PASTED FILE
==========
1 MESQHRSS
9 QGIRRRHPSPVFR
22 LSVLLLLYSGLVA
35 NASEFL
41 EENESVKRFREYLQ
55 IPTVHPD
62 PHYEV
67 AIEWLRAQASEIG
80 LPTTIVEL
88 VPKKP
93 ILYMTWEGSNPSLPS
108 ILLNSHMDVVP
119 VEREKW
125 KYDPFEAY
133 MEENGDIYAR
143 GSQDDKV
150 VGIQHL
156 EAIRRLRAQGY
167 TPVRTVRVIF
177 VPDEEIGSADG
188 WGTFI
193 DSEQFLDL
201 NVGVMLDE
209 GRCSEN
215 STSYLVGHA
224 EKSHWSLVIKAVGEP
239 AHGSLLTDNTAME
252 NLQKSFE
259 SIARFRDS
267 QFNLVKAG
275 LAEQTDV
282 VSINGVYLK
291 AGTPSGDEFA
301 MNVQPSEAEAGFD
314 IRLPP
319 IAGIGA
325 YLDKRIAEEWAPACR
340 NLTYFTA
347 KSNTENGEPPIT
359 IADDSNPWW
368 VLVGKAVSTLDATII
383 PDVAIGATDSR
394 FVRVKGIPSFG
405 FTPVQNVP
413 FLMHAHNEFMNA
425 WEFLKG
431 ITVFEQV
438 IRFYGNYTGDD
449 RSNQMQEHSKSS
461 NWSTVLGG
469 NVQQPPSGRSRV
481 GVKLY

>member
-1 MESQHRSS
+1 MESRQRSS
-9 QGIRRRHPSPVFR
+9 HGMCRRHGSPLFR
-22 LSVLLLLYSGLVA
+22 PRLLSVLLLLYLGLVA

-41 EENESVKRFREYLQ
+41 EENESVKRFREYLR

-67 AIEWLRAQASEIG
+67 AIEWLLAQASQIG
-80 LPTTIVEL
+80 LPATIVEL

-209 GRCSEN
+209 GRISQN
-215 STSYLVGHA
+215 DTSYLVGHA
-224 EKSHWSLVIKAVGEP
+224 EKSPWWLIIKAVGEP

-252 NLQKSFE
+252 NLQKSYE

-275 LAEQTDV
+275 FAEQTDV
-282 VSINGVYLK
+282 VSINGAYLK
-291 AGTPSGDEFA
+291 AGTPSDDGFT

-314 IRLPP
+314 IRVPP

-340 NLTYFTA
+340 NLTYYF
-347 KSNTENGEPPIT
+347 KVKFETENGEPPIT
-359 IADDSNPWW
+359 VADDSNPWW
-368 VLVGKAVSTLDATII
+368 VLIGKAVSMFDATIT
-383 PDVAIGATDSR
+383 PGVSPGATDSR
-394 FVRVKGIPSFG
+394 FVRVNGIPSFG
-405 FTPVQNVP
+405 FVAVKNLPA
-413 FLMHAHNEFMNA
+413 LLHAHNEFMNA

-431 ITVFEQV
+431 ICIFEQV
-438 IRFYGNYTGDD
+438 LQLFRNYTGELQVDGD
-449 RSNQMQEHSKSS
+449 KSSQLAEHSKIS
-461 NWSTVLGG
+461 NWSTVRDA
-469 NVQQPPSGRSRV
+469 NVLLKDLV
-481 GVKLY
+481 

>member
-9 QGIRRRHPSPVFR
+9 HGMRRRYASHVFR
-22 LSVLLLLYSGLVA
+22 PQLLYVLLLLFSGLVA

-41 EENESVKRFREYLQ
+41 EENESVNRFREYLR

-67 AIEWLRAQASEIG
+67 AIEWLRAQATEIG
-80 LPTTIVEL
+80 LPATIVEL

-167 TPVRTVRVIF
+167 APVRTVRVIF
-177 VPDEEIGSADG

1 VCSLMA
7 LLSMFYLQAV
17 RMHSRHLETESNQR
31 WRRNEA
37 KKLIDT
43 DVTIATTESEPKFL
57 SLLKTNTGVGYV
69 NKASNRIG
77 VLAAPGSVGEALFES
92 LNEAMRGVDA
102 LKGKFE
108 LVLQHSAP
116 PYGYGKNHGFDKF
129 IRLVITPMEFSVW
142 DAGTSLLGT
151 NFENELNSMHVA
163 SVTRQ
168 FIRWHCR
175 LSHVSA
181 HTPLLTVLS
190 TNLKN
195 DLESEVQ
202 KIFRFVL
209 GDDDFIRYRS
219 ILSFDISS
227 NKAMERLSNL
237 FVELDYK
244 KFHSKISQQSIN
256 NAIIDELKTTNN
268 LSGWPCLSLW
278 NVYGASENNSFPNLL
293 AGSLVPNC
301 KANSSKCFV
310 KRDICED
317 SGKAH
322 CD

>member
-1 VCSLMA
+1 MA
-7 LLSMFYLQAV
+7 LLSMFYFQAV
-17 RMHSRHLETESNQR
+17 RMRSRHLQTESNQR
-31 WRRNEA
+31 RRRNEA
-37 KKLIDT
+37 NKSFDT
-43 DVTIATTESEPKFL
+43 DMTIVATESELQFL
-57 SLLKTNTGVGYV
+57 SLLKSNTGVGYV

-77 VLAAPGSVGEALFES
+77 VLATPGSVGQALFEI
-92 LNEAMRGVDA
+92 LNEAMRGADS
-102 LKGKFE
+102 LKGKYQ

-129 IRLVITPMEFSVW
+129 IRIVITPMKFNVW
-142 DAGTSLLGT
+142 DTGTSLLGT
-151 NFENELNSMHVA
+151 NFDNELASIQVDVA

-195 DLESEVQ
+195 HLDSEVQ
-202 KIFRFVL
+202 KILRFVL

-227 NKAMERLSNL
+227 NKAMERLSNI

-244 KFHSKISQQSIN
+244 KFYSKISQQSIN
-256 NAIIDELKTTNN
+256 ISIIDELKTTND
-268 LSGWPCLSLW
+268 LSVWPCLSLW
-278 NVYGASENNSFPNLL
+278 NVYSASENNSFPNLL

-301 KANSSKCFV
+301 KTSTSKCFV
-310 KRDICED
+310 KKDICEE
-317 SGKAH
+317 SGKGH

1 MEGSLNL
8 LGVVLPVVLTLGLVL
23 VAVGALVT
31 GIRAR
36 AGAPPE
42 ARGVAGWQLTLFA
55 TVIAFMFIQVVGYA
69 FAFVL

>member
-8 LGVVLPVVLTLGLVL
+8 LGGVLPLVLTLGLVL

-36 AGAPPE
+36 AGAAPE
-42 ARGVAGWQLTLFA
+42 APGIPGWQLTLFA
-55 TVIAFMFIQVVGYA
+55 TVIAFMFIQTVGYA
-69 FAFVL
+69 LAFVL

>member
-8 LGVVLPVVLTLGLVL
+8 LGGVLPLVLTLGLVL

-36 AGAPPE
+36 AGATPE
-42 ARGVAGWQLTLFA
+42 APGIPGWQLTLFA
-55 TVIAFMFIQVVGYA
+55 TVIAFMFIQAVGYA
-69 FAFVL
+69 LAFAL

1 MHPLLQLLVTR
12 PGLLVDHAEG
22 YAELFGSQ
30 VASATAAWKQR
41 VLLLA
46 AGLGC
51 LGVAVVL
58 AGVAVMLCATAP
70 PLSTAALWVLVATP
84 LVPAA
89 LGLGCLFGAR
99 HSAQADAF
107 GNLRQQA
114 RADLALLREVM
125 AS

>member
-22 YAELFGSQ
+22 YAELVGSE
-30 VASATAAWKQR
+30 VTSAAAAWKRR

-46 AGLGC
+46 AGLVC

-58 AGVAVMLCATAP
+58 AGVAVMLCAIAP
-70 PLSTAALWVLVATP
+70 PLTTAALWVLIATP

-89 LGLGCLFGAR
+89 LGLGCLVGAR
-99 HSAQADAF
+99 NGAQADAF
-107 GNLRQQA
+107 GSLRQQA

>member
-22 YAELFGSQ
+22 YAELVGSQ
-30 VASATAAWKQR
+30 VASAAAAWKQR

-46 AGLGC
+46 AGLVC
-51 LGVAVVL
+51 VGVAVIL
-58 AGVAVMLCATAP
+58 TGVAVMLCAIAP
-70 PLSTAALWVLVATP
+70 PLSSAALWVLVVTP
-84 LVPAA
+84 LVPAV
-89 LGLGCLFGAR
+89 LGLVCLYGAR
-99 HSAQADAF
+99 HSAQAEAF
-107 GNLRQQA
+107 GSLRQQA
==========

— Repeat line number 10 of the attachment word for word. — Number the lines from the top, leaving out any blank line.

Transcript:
88 VPKKP